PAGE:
No Gag Order, So Ellison Keeps Talking

By Chris Preimesberger  |  Posted 2010-10-28 Print this article Print


Ellison isn't gagged. Late in the afternoon on Oct. 27, Oracle issued the following statement from its CEO:

"HP Chairman Ray Lane [who's also starting his new position on Monday] has taken the position that Leo Apotheker is innocent of wrongdoing because he didn't know anything about the stealing going on at SAP while Leo was CEO. The most basic facts of the case show this to be an absurd lie. Oracle sued SAP for stealing in March of 2007. Leo became CEO of SAP in April of 2008. Leo knew all about the stealing. In fact, Leo did not stop the stealing until 7 months after he became CEO. Why so long? We'd like to know. Ray Lane and the rest of the HP Board do not want anyone to know. That's the new HP Way with Ray in charge and Leo on the run. It's time to change the HP tagline from 'Invent' to 'Steal.'"

Knowing he has the SAP case in the bag, is Ellison merely trying to denigrate HP, his love-hate IT partner, and its new leader because the two companies now compete in the server and storage markets? Possibly, but it certainly goes deeper than that.
There is understandable frustration on Ellison's part in that SAP's subsidiary stole software and ultimately used it to take away business from Oracle. If Oracle or any other American company were to steal 8 million instances of software, for example, and use them to gain illicit profits, the Department of Justice would swoop in as quickly as one could say "plug and play."

This IP theft is relevant to the industry because all three of these companies-Oracle, SAP and HP-do a lot of business with, and against, each other. They can't continue to work together if one of them cannot be trusted.

A lot of other companies do a lot of business with those three Tier 1 IT enterprises. Who knows how far this spat could spider out?

Oracle's biggest database reseller? SAP, natch

SAP, ironically, is Oracle's biggest database reseller. That's correct. SAP has had a reseller agreement for years with Oracle to sell Oracle DB on its paper; when SAP sells a business application, it often comes with an Oracle runtime agreement.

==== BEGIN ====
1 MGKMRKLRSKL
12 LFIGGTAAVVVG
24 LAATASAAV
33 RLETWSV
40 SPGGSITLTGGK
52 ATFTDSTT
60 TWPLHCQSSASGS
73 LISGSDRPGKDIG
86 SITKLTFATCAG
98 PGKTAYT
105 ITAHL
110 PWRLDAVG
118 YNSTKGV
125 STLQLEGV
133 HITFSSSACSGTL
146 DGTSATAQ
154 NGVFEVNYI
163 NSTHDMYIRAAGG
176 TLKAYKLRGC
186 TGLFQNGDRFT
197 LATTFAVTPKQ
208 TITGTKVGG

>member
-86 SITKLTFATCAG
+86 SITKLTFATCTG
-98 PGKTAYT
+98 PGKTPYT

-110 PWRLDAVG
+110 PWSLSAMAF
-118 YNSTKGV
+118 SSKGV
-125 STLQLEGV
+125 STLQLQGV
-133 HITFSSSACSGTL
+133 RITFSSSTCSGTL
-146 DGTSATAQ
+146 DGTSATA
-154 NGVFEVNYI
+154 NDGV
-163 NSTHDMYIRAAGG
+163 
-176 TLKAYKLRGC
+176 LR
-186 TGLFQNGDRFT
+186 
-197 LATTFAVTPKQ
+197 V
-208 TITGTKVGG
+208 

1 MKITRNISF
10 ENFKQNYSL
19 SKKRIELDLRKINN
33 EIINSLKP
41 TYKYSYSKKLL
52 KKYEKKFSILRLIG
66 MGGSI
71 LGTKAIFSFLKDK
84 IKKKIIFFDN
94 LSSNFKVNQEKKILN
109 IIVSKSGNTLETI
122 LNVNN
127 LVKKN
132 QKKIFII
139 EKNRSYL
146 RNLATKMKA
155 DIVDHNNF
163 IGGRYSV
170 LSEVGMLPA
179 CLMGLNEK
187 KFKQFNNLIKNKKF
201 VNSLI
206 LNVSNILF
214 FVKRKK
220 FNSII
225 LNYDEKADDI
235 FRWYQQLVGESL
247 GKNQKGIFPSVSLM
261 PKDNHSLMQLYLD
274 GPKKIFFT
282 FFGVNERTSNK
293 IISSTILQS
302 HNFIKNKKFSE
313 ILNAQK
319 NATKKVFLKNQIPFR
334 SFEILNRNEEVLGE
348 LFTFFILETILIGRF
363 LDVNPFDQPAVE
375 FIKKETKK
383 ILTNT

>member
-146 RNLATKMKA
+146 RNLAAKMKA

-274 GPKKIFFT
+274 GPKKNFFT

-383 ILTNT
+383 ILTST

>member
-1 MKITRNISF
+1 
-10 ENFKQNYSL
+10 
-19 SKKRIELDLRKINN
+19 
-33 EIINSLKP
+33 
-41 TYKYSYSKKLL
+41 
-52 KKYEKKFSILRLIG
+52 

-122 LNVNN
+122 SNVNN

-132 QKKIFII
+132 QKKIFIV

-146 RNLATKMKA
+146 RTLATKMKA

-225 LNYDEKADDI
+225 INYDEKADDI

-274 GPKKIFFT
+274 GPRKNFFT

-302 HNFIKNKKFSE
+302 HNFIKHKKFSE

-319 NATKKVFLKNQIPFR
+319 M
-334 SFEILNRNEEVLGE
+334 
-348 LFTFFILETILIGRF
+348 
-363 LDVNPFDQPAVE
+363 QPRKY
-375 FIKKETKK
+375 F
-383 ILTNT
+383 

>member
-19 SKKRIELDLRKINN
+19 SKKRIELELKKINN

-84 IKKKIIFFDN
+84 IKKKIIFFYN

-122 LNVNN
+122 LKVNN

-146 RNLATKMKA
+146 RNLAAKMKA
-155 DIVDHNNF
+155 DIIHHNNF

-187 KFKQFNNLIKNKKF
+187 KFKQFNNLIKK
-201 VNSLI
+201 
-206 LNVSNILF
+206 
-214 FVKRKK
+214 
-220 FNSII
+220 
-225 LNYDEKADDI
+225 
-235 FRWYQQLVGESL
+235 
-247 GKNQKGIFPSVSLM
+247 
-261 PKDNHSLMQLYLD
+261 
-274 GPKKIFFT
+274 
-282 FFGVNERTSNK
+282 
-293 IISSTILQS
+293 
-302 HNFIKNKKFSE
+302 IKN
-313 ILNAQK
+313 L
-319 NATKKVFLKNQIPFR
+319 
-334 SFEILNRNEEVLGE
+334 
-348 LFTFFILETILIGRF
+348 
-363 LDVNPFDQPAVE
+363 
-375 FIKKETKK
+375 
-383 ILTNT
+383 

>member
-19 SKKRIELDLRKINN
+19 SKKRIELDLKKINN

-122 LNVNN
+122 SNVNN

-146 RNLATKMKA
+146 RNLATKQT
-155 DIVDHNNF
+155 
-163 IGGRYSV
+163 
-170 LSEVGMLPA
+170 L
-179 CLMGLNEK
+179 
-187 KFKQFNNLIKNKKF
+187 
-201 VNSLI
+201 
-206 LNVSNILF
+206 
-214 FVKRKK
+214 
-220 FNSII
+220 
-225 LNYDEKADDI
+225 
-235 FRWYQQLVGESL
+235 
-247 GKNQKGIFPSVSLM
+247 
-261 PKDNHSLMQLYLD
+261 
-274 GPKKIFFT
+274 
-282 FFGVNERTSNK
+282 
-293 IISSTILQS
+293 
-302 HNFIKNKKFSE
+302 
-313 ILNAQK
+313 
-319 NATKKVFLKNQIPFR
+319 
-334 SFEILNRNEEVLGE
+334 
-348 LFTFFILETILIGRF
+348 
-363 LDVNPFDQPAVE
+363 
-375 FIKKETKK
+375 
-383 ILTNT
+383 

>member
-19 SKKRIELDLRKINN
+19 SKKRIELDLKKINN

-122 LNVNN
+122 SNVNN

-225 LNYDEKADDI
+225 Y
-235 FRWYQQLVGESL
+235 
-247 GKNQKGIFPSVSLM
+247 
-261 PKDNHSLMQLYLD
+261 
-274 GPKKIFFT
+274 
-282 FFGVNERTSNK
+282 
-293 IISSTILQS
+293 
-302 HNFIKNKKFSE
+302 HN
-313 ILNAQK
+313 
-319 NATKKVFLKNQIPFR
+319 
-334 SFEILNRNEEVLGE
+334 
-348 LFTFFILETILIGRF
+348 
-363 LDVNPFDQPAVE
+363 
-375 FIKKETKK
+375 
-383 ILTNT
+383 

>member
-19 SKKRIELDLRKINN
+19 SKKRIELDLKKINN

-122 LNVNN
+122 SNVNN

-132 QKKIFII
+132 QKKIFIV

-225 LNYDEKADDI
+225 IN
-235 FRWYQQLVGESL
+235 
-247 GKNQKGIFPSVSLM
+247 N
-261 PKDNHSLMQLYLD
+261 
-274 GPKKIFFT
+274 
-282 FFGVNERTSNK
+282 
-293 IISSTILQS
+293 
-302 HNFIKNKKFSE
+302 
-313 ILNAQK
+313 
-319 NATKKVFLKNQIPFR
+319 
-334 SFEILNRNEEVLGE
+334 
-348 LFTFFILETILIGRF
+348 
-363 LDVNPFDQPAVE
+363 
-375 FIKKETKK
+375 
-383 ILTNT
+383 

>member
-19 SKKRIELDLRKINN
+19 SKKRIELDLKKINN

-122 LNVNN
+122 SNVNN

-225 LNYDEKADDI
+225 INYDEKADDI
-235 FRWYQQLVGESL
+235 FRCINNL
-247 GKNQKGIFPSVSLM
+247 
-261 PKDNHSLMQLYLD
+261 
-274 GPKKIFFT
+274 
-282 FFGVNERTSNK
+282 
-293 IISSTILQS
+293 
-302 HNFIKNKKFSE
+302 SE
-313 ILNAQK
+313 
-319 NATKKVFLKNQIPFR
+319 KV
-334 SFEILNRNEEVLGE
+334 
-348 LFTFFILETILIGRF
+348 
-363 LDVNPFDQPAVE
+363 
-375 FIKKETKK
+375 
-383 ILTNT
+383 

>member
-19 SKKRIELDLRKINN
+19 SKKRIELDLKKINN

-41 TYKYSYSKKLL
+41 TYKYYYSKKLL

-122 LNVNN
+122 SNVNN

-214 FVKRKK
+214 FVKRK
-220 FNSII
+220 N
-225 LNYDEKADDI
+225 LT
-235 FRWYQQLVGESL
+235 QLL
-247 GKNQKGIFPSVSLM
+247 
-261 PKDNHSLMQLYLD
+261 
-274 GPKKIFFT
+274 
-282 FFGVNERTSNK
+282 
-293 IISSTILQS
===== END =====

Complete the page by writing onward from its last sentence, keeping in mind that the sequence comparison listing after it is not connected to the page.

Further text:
You say you didn't know this? You're not the only one.

HP and Oracle have worked together for years to sell into large clients in government, defense, scientific and other high-end IT systems. Likewise, SAP and HP do a huge amount of business together also, primarily in Europe and Asia.

Yet these three squabble endlessly, like members of a family who can't live together-and can't kill each other.

It's a tangled web, to be sure. A soap opera writer couldn't make this stuff up.

Finally, there's this: Complicating all this is the fact that HP's former CEO, Mark Hurd, is now Oracle's co-president.

That in itself would be irony enough, but Ellison also went so far as to insult HP's board of directors (including new board chief Ray Lane, himself a former president of Oracle) for making a questionable personnel move by forcing a brilliant manager (Hurd) out of his job for what Ellison considers unimportant reasons (bad business conduct and a financial cover-up involving a former corporate event hostess).

Got that all straight? Keep an eye on this; there's more to come.

Chris Preimesberger Chris Preimesberger was named Editor-in-Chief of Features & Analysis at eWEEK in November 2011. Previously he served eWEEK as Senior Writer, covering a range of IT sectors that include data center systems, cloud computing, storage, virtualization, green IT, e-discovery and IT governance. His blog, Storage Station, is considered a go-to information source. Chris won a national Folio Award for magazine writing in November 2011 for a cover story on and CEO-founder Marc Benioff, and he has served as a judge for the SIIA Codie Awards since 2005. In previous IT journalism, Chris was a founding editor of both IT Manager's Journal and and was managing editor of Software Development magazine. His diverse resume also includes: sportswriter for the Los Angeles Daily News, covering NCAA and NBA basketball, television critic for the Palo Alto Times Tribune, and Sports Information Director at Stanford University. He has served as a correspondent for The Associated Press, covering Stanford and NCAA tournament basketball, since 1983. He has covered a number of major events, including the 1984 Democratic National Convention, a Presidential press conference at the White House in 1993, the Emmy Awards (three times), two Rose Bowls, the Fiesta Bowl, several NCAA men's and women's basketball tournaments, a Formula One Grand Prix auto race, a heavyweight boxing championship bout (Ali vs. Spinks, 1978), and the 1985 Super Bowl. A 1975 graduate of Pepperdine University in Malibu, Calif., Chris has won more than a dozen regional and national awards for his work. He and his wife, Rebecca, have four children and reside in Redwood City, Calif.Follow on Twitter: editingwhiz

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